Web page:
Skip to main content

About your Search

20121201
20121231
STATION
WMPT (PBS) 4
LANGUAGE
Search Results 0 to 3 of about 4
PBS
Dec 18, 2012 5:00am EST
. there's this myth that the nra is this organization that decides who wins and who loses. first what's the difference if you lose. how you can look in a mirror and say to get my campaign going or to win an election i was willing to let more kids get killed. i mean somehow or another we have this all mixed up here. we keep talking about is it good or bad for campaigns, is it good or bad politics. i come from a world where if i said that to the press i would just get massacred, what's right. and we have an obligation to help these kids stay alive. and adults as well. and the nra, their number one, to show you how powerless they really are, their number one objection -- objective in this last election was to defeat barack obama for a secretary term. last time i checked, he won. and he won reasonably comfortably. i went in, we created a small pact. we put some money in-- a small pac. we put some money into some campaigns for congress, i think five campaigns where the nra supported the other side. we won four of them. and the nra has created this myth that you can't fight them. >> rose: s
PBS
Dec 18, 2012 6:00pm EST
-year-olds. >> ifill: one lawmaker's change of heart: virginia senator mark warner, an n.r.a. supporter, now says "enough is enough." year from gun violence, if we can cut that number in half, if we can cut that number by 20%, if we can cut that number by 10%, we save thousands of lives. >> woodruff: plus, neighbors and friends in newtown are searching for a way to turn the horror of friday's killings into something positive for their community. hari sreenivasan has our conversation. >> ifill: kira kay reports on an election to watch in india, where the leading candidate for chief minister of one state, narendra modi, is both loved and loathed. >> for all of modi's popularity, he is also one of the most polarizing figures in india today, despised by many for a period of vicious communal violence that happened on his watch. >> woodruff: jeffrey brown remembers the life of war hero and medal of honor winner daniel inouye, the senator from hawaii who was third in line to the presidency. >> ifill: and we close with the story of a message of hope and healing from the late fred rogers, in a 34-year-old
PBS
Dec 18, 2012 5:30pm EST
publishing the list of 10 most influential supporters of the nra who are now in favor of some kind of change, names like harry reid, senator manchin common -- senator manchin. these are people whose nra record is impeccable. and they are all turning around and saying essentially the same thing, that assault weapons have no place in the kind of hunting culture that they espouse. it is something that makes it feel in washington as if we might be about to have something more than just a meaningful conversation. >> pala items they're remembering newtown. now to pakistan where five female health workers there to help with the country's anti- polio drive have been shot. their deaths come just one day after another polio program worker was also killed. the taliban has said the vaccination drive is part of a western plot. >> it is hard to explain why women would be shot dead for providing children care. that is what has happened in pakistan. four female health workers killed in different parts of karachi, another in a different city as they tried to vaccinate against polio. police say the -- it is c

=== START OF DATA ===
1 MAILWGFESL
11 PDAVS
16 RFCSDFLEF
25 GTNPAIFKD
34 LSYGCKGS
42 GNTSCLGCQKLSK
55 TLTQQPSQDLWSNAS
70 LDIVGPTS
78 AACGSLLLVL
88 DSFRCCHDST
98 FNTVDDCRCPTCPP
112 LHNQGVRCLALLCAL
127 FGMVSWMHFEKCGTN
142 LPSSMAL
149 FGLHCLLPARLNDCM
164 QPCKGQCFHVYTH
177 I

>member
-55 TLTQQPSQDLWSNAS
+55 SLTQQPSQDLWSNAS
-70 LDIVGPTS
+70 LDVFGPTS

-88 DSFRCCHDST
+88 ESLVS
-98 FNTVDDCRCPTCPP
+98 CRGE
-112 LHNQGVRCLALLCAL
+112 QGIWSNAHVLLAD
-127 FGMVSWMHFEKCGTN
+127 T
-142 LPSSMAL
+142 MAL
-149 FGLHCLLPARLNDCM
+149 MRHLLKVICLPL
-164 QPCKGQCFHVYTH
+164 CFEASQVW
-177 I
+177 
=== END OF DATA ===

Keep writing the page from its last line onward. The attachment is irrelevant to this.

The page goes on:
PBS
Dec 17, 2012 6:14pm EST
to save lives and to look for those places where the american public, gun owners, non-gun owners, n.r.a. members, agree on solutions. so, you know, there's certainly a major conversation that's happening in the wake of this terrible tragedy around an assault weapon ban. another conversation that's happening is around background checks. you know, 40% of all gun sales in our nation aren't subject to background checks which means that convicted felons, domestic abusers, the dangerously mentally ill can buy guns without any questions asked. a frank lunts poll showed that 74% of n.r.a. members support a solution like that. i do think we should be looking for the common ground, the fertile ground. that's the conversation that the american public wants to have. president obama put it very poignantly last night when he said we need to ask ourselves, are we doing enough to protect our children? if we're going to be honest we have to say we can do better than this. the american public certainly backs that sentiment >> woodruff: dan gross, do i hear you saying that it's more productive not to focu
Search Results 0 to 3 of about 4